Having researched Fairmont's history for five years now, I have read some really interesting stories of love, life and death. Perhaps the strangest is the story of Sam Short, a retired lawyer from Columbia, SC.
Short's body was found in his automobile parked on the Fairmont High School campus. The motor was running and a water hose was extended from the car's exhaust into a back window. Blankets had been stuffed around the hose to keep the fresh air from entering the car. The vehicle was still running. Coroner Dennis Biggs declared the death to be suicide by asphyxiation.
Before his death, Short had mailed mimeographed copies of the "true story" of his romance with a local unidentified woman to prominent citizens and to the local newspapers. The letters were postmarked from Florence, SC and dated 3:30 p.m., March 5.
From the March 6, 1941 Robesonian:
In a carbon copy of a letter addressed to the woman (not dated) and mailed to The Robesonian along with the mimeographed "story," Short allegedly wrote:
"If my body has not been found before you get this letter, you should start a search for it immediately. Depending on what occurs between the time of writing this letter and the time of the act, will determine where the act will be committed. Am going to make a final appeal to you to become my wife, after writing this letter. May be by telephone, may be by letter, maybe in person, depending on circumstances and the opportunity granted me. Have written you and telephones you that I wanted to see you once more, but, to the time of this writing have had no affirmative answer.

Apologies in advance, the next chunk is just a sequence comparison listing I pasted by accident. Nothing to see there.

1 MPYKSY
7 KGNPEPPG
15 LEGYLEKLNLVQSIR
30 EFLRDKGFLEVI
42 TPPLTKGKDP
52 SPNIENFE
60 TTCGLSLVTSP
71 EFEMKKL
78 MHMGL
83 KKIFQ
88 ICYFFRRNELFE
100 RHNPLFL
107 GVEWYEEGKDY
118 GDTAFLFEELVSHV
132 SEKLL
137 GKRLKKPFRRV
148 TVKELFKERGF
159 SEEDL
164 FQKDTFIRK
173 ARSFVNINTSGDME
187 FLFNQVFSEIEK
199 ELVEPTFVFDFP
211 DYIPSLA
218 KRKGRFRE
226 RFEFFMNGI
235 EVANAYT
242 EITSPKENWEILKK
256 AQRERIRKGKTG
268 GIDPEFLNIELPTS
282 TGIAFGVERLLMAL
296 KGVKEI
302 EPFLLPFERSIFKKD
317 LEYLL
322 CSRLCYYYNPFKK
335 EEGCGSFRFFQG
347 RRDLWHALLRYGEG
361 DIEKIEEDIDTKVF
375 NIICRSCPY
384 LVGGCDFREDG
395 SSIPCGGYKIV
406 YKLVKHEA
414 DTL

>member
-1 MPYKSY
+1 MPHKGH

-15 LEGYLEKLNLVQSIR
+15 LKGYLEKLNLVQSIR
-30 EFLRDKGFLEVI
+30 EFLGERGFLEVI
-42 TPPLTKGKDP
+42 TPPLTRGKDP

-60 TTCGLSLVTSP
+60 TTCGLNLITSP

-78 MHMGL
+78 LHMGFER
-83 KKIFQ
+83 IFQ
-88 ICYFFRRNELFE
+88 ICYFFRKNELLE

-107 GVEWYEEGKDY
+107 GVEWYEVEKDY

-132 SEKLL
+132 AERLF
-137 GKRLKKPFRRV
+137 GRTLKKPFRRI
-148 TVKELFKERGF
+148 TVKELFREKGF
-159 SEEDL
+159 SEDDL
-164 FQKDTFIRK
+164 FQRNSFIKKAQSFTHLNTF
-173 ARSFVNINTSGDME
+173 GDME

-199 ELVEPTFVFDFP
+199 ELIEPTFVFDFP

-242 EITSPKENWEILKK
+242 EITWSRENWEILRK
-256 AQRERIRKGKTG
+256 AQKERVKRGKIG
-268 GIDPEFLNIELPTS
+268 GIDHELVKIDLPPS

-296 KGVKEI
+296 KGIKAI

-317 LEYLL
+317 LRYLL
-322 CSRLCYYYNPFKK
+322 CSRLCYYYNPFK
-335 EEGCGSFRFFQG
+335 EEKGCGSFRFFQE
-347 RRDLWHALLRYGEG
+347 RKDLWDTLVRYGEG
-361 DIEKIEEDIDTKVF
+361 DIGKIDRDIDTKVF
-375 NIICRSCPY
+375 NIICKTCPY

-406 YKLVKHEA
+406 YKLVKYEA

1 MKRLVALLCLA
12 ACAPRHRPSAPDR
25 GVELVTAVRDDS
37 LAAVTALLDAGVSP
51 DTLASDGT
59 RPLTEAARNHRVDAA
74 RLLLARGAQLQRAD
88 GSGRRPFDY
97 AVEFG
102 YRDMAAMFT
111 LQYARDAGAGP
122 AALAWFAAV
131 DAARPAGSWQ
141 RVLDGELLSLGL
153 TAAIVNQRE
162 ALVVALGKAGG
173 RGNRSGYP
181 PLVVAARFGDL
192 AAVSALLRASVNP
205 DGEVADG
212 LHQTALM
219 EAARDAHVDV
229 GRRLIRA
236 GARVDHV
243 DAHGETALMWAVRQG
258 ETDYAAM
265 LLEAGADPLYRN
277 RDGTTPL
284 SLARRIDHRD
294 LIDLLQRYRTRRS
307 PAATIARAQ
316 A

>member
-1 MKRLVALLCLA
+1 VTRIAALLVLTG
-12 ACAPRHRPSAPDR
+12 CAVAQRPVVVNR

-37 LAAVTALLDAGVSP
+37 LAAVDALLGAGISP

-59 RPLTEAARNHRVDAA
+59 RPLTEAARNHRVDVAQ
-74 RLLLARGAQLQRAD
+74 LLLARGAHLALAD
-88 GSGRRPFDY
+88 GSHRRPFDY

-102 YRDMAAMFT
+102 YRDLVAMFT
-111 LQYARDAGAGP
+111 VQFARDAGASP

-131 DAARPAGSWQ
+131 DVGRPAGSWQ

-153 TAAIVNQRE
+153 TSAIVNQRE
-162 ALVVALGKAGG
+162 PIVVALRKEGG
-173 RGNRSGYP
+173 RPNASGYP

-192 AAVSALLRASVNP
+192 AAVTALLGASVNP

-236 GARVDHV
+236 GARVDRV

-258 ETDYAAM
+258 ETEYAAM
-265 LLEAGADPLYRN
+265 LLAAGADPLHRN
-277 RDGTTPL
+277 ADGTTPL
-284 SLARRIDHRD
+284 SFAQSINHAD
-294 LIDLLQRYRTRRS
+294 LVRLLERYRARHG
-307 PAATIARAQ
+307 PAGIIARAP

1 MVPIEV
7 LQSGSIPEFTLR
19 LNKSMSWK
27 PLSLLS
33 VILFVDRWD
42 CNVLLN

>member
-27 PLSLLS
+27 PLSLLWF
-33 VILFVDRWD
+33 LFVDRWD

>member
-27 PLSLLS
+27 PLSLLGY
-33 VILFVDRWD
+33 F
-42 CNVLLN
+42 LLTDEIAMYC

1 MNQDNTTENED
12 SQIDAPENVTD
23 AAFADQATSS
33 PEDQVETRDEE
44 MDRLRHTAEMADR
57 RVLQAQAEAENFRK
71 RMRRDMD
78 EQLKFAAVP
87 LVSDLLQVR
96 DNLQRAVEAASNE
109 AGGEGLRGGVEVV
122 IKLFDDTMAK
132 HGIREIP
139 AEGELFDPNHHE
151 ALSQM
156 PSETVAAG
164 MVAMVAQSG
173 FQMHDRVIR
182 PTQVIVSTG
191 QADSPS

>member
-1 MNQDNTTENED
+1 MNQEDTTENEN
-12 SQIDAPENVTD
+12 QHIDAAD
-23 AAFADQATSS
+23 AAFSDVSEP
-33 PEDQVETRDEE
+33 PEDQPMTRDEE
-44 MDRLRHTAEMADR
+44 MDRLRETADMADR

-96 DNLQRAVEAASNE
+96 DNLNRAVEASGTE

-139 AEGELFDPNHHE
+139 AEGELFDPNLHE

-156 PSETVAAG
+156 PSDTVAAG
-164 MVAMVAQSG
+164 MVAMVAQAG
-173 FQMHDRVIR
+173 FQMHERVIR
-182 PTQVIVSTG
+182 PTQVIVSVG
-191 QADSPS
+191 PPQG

"I just can't live without you. You made love to me in such a way that you won my heart and very soul. Your sweet letters -- your words -- your very acts, employed for the purpose of winning me; had the desired effect. But now, that you know you can get me, you throw my heart in the ash can and repudiate all your sacred promises of marriage.
"You played with a tender heart that was hungry for love, won it, then broke all your sacred promises of marriage, just because you want to see me suffer. _____ I shall suffer no more. Can't endure it longer. Death is better than to attempt to live without you. I know I would not have another contented moment during my life, without you, so prefer death, to life without you.
"_______ You once write me, and often told me, that someday we would lay side by side in death as we had spent our remaining days in life. So, my last request is, that you see that I am buried as near you as possible, that my body may rest where my heart is."
Short's "true story," addressed to the citizens of Fairmont, was five pages mimeographed and contained his story of the "romance" and excerpts of letters he alleged were written him by the woman. The "story" was closed with these words: Thus ends the romance of ________ and Sam Short. Finis.
The funeral was conducted by Rev. Carey P. Herring and internment was in the Andrews Memorial cemetery one mile north of Fairmont. Short's tombstone is inscribed "Sam Short -- He died for love."